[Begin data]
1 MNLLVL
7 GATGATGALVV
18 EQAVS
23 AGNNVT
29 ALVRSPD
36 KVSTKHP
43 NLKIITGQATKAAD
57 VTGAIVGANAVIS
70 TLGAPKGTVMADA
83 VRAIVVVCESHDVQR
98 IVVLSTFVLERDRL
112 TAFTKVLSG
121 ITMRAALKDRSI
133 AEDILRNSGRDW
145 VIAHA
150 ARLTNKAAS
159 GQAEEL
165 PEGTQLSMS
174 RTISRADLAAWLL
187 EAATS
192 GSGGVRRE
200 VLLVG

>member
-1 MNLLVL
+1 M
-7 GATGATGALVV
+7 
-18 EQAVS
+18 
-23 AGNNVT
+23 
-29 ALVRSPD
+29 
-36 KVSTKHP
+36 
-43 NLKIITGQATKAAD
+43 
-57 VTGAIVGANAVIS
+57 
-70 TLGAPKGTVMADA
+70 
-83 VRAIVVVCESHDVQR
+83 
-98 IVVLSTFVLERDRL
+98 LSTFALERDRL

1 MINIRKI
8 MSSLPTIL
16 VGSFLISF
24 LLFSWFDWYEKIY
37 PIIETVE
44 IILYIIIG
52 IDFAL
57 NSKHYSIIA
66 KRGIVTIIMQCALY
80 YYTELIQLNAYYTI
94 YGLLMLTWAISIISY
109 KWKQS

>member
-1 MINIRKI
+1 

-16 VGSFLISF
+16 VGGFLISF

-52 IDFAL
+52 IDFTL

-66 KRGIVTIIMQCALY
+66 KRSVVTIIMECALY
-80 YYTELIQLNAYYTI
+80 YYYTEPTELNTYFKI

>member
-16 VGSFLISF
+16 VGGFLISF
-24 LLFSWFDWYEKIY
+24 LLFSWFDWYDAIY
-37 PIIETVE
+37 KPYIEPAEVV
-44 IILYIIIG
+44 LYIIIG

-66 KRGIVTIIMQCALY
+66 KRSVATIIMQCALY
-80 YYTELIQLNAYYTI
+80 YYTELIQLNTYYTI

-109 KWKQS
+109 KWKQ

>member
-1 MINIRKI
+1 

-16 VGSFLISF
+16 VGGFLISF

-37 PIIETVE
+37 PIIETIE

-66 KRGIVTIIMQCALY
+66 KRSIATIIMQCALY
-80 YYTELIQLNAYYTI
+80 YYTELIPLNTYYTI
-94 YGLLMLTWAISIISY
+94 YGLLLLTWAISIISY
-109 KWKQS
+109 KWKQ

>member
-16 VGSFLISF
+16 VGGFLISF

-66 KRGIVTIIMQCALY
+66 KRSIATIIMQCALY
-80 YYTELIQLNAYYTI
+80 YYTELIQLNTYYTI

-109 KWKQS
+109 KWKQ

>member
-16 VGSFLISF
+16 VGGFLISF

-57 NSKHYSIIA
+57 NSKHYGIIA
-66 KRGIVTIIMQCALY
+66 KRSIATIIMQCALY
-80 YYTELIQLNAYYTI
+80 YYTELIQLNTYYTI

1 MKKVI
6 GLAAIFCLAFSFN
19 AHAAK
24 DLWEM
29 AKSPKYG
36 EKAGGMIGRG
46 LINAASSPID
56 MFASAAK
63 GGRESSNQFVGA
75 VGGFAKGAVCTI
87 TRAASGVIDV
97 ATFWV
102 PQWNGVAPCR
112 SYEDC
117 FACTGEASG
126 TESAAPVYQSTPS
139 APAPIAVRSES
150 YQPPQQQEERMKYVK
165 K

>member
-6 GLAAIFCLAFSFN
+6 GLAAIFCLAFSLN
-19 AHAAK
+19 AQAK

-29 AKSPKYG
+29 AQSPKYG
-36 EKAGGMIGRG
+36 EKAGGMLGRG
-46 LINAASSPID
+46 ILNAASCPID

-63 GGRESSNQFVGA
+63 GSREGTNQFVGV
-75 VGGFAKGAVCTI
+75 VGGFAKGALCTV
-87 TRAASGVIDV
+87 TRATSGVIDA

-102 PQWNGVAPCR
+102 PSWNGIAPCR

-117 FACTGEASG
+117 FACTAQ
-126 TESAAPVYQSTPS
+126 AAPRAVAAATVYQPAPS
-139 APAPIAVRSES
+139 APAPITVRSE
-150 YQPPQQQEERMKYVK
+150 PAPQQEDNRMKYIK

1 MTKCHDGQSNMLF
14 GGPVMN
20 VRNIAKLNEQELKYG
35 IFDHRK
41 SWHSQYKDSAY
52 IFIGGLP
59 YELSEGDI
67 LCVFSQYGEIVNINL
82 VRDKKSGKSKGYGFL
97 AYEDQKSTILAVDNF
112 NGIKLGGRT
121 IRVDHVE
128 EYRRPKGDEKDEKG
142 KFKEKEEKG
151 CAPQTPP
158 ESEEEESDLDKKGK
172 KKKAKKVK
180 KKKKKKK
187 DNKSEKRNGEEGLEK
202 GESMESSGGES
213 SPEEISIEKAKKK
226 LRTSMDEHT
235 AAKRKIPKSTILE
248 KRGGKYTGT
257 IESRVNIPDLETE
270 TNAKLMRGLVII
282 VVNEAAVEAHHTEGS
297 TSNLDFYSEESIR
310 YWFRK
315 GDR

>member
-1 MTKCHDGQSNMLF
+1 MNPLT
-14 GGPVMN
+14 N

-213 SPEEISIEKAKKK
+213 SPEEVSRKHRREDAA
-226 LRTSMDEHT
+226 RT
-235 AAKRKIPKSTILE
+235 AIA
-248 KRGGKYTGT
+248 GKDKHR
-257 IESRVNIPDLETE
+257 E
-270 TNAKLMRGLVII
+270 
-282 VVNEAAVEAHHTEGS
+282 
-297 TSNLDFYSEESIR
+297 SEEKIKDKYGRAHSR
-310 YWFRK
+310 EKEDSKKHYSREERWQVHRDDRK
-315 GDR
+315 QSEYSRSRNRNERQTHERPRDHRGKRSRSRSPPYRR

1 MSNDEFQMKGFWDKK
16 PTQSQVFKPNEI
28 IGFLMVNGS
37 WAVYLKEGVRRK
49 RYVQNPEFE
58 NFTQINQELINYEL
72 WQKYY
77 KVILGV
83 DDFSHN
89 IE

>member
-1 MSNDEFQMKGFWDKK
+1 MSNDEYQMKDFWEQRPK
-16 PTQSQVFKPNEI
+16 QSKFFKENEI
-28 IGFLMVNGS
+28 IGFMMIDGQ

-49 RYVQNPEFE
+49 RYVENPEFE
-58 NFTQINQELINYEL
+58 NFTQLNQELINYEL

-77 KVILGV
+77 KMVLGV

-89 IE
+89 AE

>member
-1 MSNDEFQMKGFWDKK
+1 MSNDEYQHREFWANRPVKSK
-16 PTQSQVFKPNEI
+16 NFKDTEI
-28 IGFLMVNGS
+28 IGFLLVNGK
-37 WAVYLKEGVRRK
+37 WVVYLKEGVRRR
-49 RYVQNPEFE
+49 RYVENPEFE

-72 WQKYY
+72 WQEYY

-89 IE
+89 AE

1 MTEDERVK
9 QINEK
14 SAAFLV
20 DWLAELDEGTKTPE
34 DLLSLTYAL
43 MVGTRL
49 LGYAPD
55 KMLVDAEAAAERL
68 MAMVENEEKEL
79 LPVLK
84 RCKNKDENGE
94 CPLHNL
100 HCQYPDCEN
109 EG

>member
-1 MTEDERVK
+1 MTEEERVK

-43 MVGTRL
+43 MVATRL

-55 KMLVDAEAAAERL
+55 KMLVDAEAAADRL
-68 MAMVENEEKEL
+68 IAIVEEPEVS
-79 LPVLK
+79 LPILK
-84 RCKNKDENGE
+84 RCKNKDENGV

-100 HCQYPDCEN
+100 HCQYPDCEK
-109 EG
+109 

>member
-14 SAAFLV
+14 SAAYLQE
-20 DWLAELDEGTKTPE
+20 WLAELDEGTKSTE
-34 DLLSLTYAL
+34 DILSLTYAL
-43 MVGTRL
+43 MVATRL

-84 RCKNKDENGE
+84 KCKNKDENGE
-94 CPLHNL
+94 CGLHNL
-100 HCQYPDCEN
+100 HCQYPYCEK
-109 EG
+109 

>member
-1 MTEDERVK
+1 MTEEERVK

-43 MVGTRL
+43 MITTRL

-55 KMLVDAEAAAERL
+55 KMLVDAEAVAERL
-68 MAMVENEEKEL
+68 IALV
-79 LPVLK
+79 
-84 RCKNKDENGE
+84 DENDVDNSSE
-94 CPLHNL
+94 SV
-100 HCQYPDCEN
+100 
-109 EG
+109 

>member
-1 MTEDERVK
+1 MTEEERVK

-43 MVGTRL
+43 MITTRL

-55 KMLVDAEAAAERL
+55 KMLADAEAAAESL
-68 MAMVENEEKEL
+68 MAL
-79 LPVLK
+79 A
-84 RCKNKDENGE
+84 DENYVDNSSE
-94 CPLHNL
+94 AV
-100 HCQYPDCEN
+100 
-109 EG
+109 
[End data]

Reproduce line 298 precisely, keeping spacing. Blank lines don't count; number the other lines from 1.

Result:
-84 RCKNKDENGE